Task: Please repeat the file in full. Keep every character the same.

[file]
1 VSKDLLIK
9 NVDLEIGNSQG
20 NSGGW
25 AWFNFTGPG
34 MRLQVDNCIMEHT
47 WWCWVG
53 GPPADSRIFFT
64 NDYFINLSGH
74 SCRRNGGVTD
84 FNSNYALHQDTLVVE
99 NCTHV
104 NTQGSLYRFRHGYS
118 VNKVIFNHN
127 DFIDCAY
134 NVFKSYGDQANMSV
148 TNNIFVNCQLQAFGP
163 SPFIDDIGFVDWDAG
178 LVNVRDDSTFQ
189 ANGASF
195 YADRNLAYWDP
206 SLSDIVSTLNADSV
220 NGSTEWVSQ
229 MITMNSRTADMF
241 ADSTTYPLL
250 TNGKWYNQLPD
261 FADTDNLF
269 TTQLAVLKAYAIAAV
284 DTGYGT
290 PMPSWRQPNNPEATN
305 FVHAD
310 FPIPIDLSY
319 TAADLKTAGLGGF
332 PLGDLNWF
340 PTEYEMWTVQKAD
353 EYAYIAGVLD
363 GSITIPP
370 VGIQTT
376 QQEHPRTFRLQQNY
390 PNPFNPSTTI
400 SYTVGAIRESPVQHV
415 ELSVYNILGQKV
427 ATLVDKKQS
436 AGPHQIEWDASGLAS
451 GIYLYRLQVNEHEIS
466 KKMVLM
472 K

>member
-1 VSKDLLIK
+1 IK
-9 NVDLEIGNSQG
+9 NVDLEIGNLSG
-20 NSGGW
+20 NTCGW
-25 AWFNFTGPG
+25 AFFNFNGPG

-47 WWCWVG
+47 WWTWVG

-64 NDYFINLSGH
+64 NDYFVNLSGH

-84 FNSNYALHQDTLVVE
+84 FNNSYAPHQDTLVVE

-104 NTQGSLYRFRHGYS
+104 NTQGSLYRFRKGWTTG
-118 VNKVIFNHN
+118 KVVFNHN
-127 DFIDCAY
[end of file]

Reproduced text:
1 VSKDLLIK
9 NVDLEIGNSQG
20 NSGGW
25 AWFNFTGPG
34 MRLQVDNCIMEHT
47 WWCWVG
53 GPPADSRIFFT
64 NDYFINLSGH
74 SCRRNGGVTD
84 FNSNYALHQDTLVVE
99 NCTHV
104 NTQGSLYRFRHGYS
118 VNKVIFNHN
127 DFIDCAY
134 NVFKSYGDQANMSV
148 TNNIFVNCQLQAFGP
163 SPFIDDIGFVDWDAG
178 LVNVRDDSTFQ
189 ANGASF
195 YADRNLAYWDP
206 SLSDIVSTLNADSV
220 NGSTEWVSQ
229 MITMNSRTADMF
241 ADSTTYPLL
250 TNGKWYNQLPD
261 FADTDNLF
269 TTQLAVLKAYAIAAV
284 DTGYGT
290 PMPSWRQPNNPEATN
305 FVHAD
310 FPIPIDLSY
319 TAADLKTAGLGGF
332 PLGDLNWF
340 PTEYEMWTVQKAD
353 EYAYIAGVLD
363 GSITIPP
370 VGIQTT
376 QQEHPRTFRLQQNY
390 PNPFNPSTTI
400 SYTVGAIRESPVQHV
415 ELSVYNILGQKV
427 ATLVDKKQS
436 AGPHQIEWDASGLAS
451 GIYLYRLQVNEHEIS
466 KKMVLM
472 K

>member
-1 VSKDLLIK
+1 IK
-9 NVDLEIGNSQG
+9 NVDLEIGNLSG
-20 NSGGW
+20 NTCGW
-25 AWFNFTGPG
+25 AFFNFNGPG

-47 WWCWVG
+47 WWTWVG

-64 NDYFINLSGH
+64 NDYFVNLSGH

-84 FNSNYALHQDTLVVE
+84 FNNSYAPHQDTLVVE

-104 NTQGSLYRFRHGYS
+104 NTQGSLYRFRKGWTTG
-118 VNKVIFNHN
+118 KVVFNHN
-127 DFIDCAY